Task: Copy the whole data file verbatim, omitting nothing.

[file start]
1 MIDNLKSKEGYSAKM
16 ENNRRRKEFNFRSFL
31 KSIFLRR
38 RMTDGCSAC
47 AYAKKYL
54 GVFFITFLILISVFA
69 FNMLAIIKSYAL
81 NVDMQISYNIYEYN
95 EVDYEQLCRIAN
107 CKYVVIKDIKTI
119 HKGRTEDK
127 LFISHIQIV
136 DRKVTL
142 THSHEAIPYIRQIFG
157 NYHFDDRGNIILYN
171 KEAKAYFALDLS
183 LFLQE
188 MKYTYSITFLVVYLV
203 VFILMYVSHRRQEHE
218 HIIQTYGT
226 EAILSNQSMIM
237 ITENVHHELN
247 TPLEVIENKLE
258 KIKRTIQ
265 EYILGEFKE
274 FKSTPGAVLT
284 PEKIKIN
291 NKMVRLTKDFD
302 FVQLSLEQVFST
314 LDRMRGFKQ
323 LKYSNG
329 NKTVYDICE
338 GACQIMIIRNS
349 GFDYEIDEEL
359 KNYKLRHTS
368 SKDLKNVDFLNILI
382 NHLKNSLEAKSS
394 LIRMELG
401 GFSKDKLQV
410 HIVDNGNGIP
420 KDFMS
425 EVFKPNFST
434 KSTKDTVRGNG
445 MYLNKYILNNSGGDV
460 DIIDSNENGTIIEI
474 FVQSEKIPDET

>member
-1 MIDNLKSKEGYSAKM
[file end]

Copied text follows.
1 MIDNLKSKEGYSAKM
16 ENNRRRKEFNFRSFL
31 KSIFLRR
38 RMTDGCSAC
47 AYAKKYL
54 GVFFITFLILISVFA
69 FNMLAIIKSYAL
81 NVDMQISYNIYEYN
95 EVDYEQLCRIAN
107 CKYVVIKDIKTI
119 HKGRTEDK
127 LFISHIQIV
136 DRKVTL
142 THSHEAIPYIRQIFG
157 NYHFDDRGNIILYN
171 KEAKAYFALDLS
183 LFLQE
188 MKYTYSITFLVVYLV
203 VFILMYVSHRRQEHE
218 HIIQTYGT
226 EAILSNQSMIM
237 ITENVHHELN
247 TPLEVIENKLE
258 KIKRTIQ
265 EYILGEFKE
274 FKSTPGAVLT
284 PEKIKIN
291 NKMVRLTKDFD
302 FVQLSLEQVFST
314 LDRMRGFKQ
323 LKYSNG
329 NKTVYDICE
338 GACQIMIIRNS
349 GFDYEIDEEL
359 KNYKLRHTS
368 SKDLKNVDFLNILI
382 NHLKNSLEAKSS
394 LIRMELG
401 GFSKDKLQV
410 HIVDNGNGIP
420 KDFMS
425 EVFKPNFST
434 KSTKDTVRGNG
445 MYLNKYILNNSGGDV
460 DIIDSNENGTIIEI
474 FVQSEKIPDET

>member
-1 MIDNLKSKEGYSAKM